Watch the jobs market figures to see how retail will perform in 2017

03 Jan 2017

‘Uncertainty’ is by far the largest term floating around in the forecasters’ word cloud for 2017: uncertainty affecting consumer spending, uncertainty hitting employers’ recruitment intentions and pay settlements, uncertainty hitting investment. Yet, as far as UK consumers are concerned, one thing we can be certain about is that the state of the employment market is absolutely central to whether they carry on spending. It determines their biggest source of income, wages, and via the rate of unemployment it affects their confidence and hence their propensity to spend.

And wages, until now, have been a very positive influence, contributing as much as 3.8 percentage points to growth in 2016 Q2 and making them one of the reasons why, given a lag of between one and two quarters in affecting behaviour, consumer spending growth was so strong in autumn 2016. In Q3 they were nearly as strong a contributor, but a big hike in government national insurance and tax take and an unexpected slowdown in pensions payments received, meant net income growth slowed to just 0.9%. The final quarter, according to data so far available for tax and wage growth, suggests a better net income growth of 2.5%, but overall, it is pretty much baked in that consumer spending will slow significantly in the first half of 2017. Add in a further slowing in wage growth, the beginnings of a rise in unemployment as companies hold back from job creation and the effects of inflation at over 2.5%, and real terms growth in consumer spending in the second half of the year could be close to nil or slightly negative.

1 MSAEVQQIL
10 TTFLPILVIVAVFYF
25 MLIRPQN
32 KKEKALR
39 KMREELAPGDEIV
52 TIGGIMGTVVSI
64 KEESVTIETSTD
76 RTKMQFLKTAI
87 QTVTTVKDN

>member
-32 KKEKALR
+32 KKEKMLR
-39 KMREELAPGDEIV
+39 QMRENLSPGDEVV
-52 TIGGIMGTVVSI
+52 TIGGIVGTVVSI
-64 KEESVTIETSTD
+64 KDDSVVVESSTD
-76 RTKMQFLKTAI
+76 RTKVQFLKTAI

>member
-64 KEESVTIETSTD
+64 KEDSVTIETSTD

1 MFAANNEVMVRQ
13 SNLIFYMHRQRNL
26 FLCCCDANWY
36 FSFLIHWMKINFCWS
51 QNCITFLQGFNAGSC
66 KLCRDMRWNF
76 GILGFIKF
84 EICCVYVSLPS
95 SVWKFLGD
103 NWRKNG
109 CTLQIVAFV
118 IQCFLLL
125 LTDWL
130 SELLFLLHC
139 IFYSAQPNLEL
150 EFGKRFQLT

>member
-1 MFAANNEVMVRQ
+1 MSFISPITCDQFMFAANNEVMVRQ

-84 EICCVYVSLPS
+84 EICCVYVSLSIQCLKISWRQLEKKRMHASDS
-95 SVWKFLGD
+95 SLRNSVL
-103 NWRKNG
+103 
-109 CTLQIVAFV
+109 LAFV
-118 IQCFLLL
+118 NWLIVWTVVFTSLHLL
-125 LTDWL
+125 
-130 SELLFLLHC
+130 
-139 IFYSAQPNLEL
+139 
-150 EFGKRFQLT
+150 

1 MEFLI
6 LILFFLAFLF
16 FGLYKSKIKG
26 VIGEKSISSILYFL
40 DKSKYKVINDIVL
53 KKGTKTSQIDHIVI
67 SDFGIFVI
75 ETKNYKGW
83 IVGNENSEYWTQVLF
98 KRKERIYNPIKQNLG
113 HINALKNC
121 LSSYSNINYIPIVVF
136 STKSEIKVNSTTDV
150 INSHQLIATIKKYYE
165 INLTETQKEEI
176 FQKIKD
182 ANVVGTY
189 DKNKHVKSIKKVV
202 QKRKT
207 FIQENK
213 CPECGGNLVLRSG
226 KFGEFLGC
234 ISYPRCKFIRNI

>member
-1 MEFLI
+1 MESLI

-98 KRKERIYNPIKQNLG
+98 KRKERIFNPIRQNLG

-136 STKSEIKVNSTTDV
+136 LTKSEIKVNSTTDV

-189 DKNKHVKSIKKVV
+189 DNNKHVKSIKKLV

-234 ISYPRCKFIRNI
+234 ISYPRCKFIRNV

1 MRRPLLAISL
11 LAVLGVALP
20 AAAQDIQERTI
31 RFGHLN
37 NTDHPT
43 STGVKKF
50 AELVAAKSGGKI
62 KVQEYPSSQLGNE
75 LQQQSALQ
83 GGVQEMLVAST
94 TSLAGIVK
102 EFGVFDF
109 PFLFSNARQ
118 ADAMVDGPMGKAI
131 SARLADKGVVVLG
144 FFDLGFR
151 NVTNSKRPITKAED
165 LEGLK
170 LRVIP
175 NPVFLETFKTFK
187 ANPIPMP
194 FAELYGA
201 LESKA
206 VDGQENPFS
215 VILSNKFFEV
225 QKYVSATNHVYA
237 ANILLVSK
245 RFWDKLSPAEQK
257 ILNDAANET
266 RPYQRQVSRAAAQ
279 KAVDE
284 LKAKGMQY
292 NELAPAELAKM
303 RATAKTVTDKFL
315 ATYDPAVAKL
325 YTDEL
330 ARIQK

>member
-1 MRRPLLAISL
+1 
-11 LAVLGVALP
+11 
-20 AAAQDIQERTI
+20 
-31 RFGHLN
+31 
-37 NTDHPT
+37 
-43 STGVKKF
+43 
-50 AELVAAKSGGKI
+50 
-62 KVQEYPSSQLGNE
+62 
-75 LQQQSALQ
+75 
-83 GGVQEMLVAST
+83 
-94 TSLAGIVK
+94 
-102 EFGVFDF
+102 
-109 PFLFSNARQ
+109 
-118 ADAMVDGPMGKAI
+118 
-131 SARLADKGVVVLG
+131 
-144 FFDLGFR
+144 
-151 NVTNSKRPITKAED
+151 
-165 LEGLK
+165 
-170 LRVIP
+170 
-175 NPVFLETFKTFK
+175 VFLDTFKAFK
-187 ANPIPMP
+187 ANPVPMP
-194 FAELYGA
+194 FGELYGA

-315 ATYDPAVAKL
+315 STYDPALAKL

What could change all of this? Well, it’s the jobs market. The core ConsumerCast forecast follows the Office for Budget Responsibility in predicting slowing wages and rising unemployment as uncertainty affects employers’ confidence. However, some employment surveys (Markit, CIPD) suggest this is not the case and point instead to a jobs market that was actually strong and buoyant at the end of 2016. With UK unemployment at 4.8%, close to its lowest rate in over a decade (it briefly hit 4.7% in summer 2005), it would not take much of a tightening in the market to provoke an acceleration in wages as employers seek to combat much vaunted ‘skills shortages’ (usually just a shortage of labour at the particular wage that they are willing to offer).

Take away the assumptions of both slower wage growth and higher unemployment and the scenario is very different, with consumer spending increasing at 3.5% to 4.0% in nominal terms as income from employment grows healthily and confidence remains high. In real terms, growth may slow, but it will still be present, at least for favoured groups like the over-50s and middle to upper income brackets.

The next set of official unemployment and earnings figures, covering November, is due out on 18 January. The last figures showed an apparent slowdown in hiring but an acceleration in wage growth. Which way the latest statistics show the UK jobs market is heading will be a crucial pointer for the outlook for consumer spending, including retail, in 2017.